ECFC Accessible Information.

ACCESSIBLE INFORMATION.
PARKING & ACCESS:

Accessible Parking is very limited, (please contact club reception for availability).

Access is through a side gate to Big Bank Stand via Stadium Way, it is fairly level and ramps are in use within the Stadium.

PLACES & POSITIONS:

Wheelchair users (designated areas):

31 Home Supporters: All areas are elevated. 3 areas in the Main Stand (Covered), 3 areas in the Big Bank Stand (2 areas are covered).

Waterproofs are available to those supporters using area 5 in the Big Bank. Ask nearest steward if required.

3 Away Supporters: Area is elevated within the Main Stand (Area 4 – Covered).

Personal Assistants are seated within designated areas.

Ambulant Disabilities: Unlimited places. Seating is arranged in relation to mobility difficulties.

Blind and Partially Sighted : Unlimited places, Personal Assistants are seated adjacent.

The club has a dedicated commentary service. There are 10 headsets in total available for Home & Away supporters.

Supporters wishing to use the commentary service are advised to contact club reception for availability and to reserve a headset.

Deaf and Hard of Hearing : Unlimited places. On request, a Portable Induction Loop is available for use in the club shop and reception.

Assistance Dogs: Assistance dogs are admitted to the ground. The Club’s Stadium Manager or Disability Liaison Officer should be contacted in advance for all relevant information. The Policy on Assistant Dogs can be found below on this page.

Other Disabilities: Unlimited places.

DESIGNATED DISABILITY STEWARD:

To assist home and away supporters with disabilities.

WHEELCHAIR FOR HIRE:

The club has two wheelchairs available for hire on match days for those supporters who have a need of a wheelchair because of a temporary disablement. There is no charge but a donation to ECDSA would be welcomed.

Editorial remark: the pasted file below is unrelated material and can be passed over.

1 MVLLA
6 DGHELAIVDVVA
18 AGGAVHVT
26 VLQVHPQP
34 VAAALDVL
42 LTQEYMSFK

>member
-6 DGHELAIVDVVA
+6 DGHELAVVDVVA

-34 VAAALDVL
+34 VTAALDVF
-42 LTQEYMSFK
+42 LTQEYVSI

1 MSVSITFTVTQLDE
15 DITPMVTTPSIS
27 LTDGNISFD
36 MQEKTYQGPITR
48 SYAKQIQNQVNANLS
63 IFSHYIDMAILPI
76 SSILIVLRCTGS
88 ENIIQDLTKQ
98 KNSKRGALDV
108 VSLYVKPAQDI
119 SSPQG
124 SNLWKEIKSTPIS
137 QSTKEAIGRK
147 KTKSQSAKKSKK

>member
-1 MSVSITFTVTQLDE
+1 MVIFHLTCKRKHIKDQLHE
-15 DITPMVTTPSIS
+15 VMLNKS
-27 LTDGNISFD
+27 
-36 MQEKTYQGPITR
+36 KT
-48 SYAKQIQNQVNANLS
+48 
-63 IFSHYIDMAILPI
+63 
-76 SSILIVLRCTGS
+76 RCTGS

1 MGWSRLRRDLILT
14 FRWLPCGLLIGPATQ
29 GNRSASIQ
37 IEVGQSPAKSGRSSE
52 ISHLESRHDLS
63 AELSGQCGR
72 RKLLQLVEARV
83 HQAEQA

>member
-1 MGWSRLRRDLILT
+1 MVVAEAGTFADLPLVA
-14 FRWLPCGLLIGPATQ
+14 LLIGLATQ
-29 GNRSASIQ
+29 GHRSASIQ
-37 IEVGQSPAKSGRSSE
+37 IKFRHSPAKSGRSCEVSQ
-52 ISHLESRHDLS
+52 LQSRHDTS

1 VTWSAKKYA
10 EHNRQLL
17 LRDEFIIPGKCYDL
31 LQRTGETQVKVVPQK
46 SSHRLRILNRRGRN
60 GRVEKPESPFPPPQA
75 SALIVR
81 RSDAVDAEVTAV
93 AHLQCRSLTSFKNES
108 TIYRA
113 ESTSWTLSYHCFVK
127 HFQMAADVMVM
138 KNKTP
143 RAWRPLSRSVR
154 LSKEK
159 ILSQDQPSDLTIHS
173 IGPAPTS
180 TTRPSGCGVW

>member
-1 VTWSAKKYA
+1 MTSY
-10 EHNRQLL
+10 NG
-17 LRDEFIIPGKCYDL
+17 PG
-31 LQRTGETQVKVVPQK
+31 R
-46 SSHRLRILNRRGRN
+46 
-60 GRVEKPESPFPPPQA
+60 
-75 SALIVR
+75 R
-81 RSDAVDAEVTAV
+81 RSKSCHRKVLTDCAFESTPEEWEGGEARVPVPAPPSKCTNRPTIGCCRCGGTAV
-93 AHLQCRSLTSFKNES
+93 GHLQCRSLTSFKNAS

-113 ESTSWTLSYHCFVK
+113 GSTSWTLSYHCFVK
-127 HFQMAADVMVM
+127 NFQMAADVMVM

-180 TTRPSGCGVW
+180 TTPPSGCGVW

Anyone requiring the use of one of these chairs is advised to contact club reception for availability.

TOILETS & CATERING:

1 adapted toilet in corner of Big Bank Stand near entrance to stadium, the area is stewarded and a Radar key locking system is used. Plus 2 adapted toilets in ‘the park’ with Radar key locking systems in place.

Catering Facilities are available but not dedicated.

OFFICIAL AWAY CLUB TRAVEL:

For reasons of Health and Safety, wheelchair users are asked to be accompanied by a personal assistant.

TICKET INFORMATION:

Supporters requiring access to designated areas and all those others with a disability are advised to purchase tickets in advance if they do not hold a season ticket as the club has limited spaces available. Tickets can be bought over the telephone or via the clubs online ticketing service.

For all the latest ticket information visit the clubs official website 

THE PARK (Centre Spot):

Has accessible facilities which includes toilets with radar key locks and lift.

DIRECTIONS:

From M5: Exit M5 at junction 30, and then follow signs for Middlemoor. Take 2nd exit at Middlemoor roundabout (signed Heavitree), Follow signs City Centre, going through Heavitree (Approx 2 miles) passing the Police Station on your right, at roundabout take 4th exit onto Western Way (signed Pinhoe and Broadclyst). At next roundabout take 2nd exit into Old Tiverton Rd, take 2nd left into Stadium Way for St James Centre/Centre Spot.

From East: Take the A30 towards Exeter, Follow the directions ‘From M5’.

From West: Follow the A38 towards Exeter, joining the M5 North at junction 31. Leave at junction 30 and then follow the directions ‘From M5’.

ADDRESS & CONTACT DETAILS:

Exeter City Football Club, St. James Park, Stadium Way, EXETER, Devon, EX4 6PX

Club Reception: Tel: 01392 411243, option 2    Fax: 01392 413959  or  Email

Exeter City Ticketing (home supporters only): Online tickets: Online ticketing

ECFC Ticket Hotline: Tel: 01392 411243, option 3

ECFC Disability Point of Contact:

Nick Saunders (Disability Liaison Officer).

Exeter City Football Club, St. James Park, Stadium Way, Exeter, EX4 6PX.  Tel: 07913 256697 or Email

ECFC Stadium Manager:

Tel: 01392 411243.       Email:

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EXETER CITY AFC Limited

Disability Policy

OUR COMMITMENT

Exeter City Football Club has an Equal Opportunities Policy and opposes all forms of unlawful or unfair discrimination on the grounds of disability. We encourage the inclusion of all supporters with disabilities and welcome their involvement.

The Club is committed to taking a proactive approach to ensure that the needs of all supporters with disabilities and visitors are met as the Club recognises that not all of its facilities are fully accessible to supporters with disabilities and visitors.